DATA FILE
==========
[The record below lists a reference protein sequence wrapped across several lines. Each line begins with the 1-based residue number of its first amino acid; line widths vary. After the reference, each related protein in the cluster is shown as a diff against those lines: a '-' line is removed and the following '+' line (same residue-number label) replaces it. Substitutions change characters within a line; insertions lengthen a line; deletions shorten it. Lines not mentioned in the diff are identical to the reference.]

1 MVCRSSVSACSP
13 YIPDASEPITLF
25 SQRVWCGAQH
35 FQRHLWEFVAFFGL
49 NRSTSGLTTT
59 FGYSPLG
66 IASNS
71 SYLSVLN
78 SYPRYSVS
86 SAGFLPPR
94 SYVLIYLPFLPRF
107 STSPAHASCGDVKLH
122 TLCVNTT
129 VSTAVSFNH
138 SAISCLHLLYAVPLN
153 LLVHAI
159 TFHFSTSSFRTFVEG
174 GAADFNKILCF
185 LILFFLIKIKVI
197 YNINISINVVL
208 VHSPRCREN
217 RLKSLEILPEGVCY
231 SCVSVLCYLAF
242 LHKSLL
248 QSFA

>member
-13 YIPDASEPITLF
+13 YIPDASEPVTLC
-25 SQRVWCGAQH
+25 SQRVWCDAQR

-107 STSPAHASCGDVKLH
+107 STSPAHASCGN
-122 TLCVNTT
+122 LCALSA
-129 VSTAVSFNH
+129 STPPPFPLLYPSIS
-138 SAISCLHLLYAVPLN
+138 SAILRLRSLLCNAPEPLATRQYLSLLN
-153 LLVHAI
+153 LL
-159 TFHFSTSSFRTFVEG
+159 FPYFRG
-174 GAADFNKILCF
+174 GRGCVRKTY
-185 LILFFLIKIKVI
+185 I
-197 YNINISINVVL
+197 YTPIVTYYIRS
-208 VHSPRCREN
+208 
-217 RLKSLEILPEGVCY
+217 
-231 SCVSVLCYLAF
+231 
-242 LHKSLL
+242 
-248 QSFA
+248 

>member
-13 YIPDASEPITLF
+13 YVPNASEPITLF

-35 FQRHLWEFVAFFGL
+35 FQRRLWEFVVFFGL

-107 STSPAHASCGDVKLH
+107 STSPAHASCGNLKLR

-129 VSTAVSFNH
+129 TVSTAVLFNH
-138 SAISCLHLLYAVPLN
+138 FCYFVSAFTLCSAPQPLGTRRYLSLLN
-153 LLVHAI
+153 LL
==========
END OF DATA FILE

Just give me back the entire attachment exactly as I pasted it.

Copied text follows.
[The record below lists a reference protein sequence wrapped across several lines. Each line begins with the 1-based residue number of its first amino acid; line widths vary. After the reference, each related protein in the cluster is shown as a diff against those lines: a '-' line is removed and the following '+' line (same residue-number label) replaces it. Substitutions change characters within a line; insertions lengthen a line; deletions shorten it. Lines not mentioned in the diff are identical to the reference.]

1 MVCRSSVSACSP
13 YIPDASEPITLF
25 SQRVWCGAQH
35 FQRHLWEFVAFFGL
49 NRSTSGLTTT
59 FGYSPLG
66 IASNS
71 SYLSVLN
78 SYPRYSVS
86 SAGFLPPR
94 SYVLIYLPFLPRF
107 STSPAHASCGDVKLH
122 TLCVNTT
129 VSTAVSFNH
138 SAISCLHLLYAVPLN
153 LLVHAI
159 TFHFSTSSFRTFVEG
174 GAADFNKILCF
185 LILFFLIKIKVI
197 YNINISINVVL
208 VHSPRCREN
217 RLKSLEILPEGVCY
231 SCVSVLCYLAF
242 LHKSLL
248 QSFA

>member
-13 YIPDASEPITLF
+13 YIPDASEPVTLC
-25 SQRVWCGAQH
+25 SQRVWCDAQR

-107 STSPAHASCGDVKLH
+107 STSPAHASCGN
-122 TLCVNTT
+122 LCALSA
-129 VSTAVSFNH
+129 STPPPFPLLYPSIS
-138 SAISCLHLLYAVPLN
+138 SAILRLRSLLCNAPEPLATRQYLSLLN
-153 LLVHAI
+153 LL
-159 TFHFSTSSFRTFVEG
+159 FPYFRG
-174 GAADFNKILCF
+174 GRGCVRKTY
-185 LILFFLIKIKVI
+185 I
-197 YNINISINVVL
+197 YTPIVTYYIRS
-208 VHSPRCREN
+208 
-217 RLKSLEILPEGVCY
+217 
-231 SCVSVLCYLAF
+231 
-242 LHKSLL
+242 
-248 QSFA
+248 

>member
-13 YIPDASEPITLF
+13 YVPNASEPITLF

-35 FQRHLWEFVAFFGL
+35 FQRRLWEFVVFFGL

-107 STSPAHASCGDVKLH
+107 STSPAHASCGNLKLR

-129 VSTAVSFNH
+129 TVSTAVLFNH
-138 SAISCLHLLYAVPLN
+138 FCYFVSAFTLCSAPQPLGTRRYLSLLN
-153 LLVHAI
+153 LL